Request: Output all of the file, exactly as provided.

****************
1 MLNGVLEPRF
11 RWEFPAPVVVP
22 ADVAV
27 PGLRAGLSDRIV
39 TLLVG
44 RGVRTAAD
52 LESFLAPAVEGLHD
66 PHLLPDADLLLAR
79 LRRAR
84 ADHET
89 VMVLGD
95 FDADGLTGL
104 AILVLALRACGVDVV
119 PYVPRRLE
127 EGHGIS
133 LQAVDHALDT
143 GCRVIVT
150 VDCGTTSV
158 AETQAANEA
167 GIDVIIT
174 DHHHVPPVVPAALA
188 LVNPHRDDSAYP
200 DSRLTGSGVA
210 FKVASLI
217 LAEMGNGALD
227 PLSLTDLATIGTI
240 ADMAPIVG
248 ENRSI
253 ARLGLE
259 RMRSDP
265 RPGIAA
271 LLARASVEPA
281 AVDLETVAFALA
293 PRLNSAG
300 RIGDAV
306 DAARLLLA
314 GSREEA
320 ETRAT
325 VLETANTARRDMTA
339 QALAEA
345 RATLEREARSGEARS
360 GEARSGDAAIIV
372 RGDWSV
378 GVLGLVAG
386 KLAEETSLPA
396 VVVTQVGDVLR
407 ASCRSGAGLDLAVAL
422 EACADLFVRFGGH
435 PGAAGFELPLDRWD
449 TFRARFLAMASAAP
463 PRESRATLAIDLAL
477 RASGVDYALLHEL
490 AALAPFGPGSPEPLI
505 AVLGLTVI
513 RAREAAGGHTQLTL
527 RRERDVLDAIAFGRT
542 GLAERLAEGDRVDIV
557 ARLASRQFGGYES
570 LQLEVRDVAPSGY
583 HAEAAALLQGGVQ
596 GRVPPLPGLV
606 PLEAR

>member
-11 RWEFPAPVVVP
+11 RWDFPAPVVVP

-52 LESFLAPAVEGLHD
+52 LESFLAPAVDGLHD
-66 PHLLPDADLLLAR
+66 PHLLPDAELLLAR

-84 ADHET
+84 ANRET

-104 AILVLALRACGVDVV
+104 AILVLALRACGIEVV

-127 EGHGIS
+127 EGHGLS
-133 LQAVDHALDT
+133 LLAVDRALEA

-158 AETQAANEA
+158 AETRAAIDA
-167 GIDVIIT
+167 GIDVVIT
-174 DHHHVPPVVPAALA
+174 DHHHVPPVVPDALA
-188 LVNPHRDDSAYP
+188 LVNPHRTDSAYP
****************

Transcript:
1 MLNGVLEPRF
11 RWEFPAPVVVP
22 ADVAV
27 PGLRAGLSDRIV
39 TLLVG
44 RGVRTAAD
52 LESFLAPAVEGLHD
66 PHLLPDADLLLAR
79 LRRAR
84 ADHET
89 VMVLGD
95 FDADGLTGL
104 AILVLALRACGVDVV
119 PYVPRRLE
127 EGHGIS
133 LQAVDHALDT
143 GCRVIVT
150 VDCGTTSV
158 AETQAANEA
167 GIDVIIT
174 DHHHVPPVVPAALA
188 LVNPHRDDSAYP
200 DSRLTGSGVA
210 FKVASLI
217 LAEMGNGALD
227 PLSLTDLATIGTI
240 ADMAPIVG
248 ENRSI
253 ARLGLE
259 RMRSDP
265 RPGIAA
271 LLARASVEPA
281 AVDLETVAFALA
293 PRLNSAG
300 RIGDAV
306 DAARLLLA
314 GSREEA
320 ETRAT
325 VLETANTARRDMTA
339 QALAEA
345 RATLEREARSGEARS
360 GEARSGDAAIIV
372 RGDWSV
378 GVLGLVAG
386 KLAEETSLPA
396 VVVTQVGDVLR
407 ASCRSGAGLDLAVAL
422 EACADLFVRFGGH
435 PGAAGFELPLDRWD
449 TFRARFLAMASAAP
463 PRESRATLAIDLAL
477 RASGVDYALLHEL
490 AALAPFGPGSPEPLI
505 AVLGLTVI
513 RAREAAGGHTQLTL
527 RRERDVLDAIAFGRT
542 GLAERLAEGDRVDIV
557 ARLASRQFGGYES
570 LQLEVRDVAPSGY
583 HAEAAALLQGGVQ
596 GRVPPLPGLV
606 PLEAR

>member
-11 RWEFPAPVVVP
+11 RWDFPAPVVVP

-52 LESFLAPAVEGLHD
+52 LESFLAPAVDGLHD
-66 PHLLPDADLLLAR
+66 PHLLPDAELLLAR

-84 ADHET
+84 ANRET

-104 AILVLALRACGVDVV
+104 AILVLALRACGIEVV

-127 EGHGIS
+127 EGHGLS
-133 LQAVDHALDT
+133 LLAVDRALEA

-158 AETQAANEA
+158 AETRAAIDA
-167 GIDVIIT
+167 GIDVVIT
-174 DHHHVPPVVPAALA
+174 DHHHVPPVVPDALA
-188 LVNPHRDDSAYP
+188 LVNPHRTDSAYP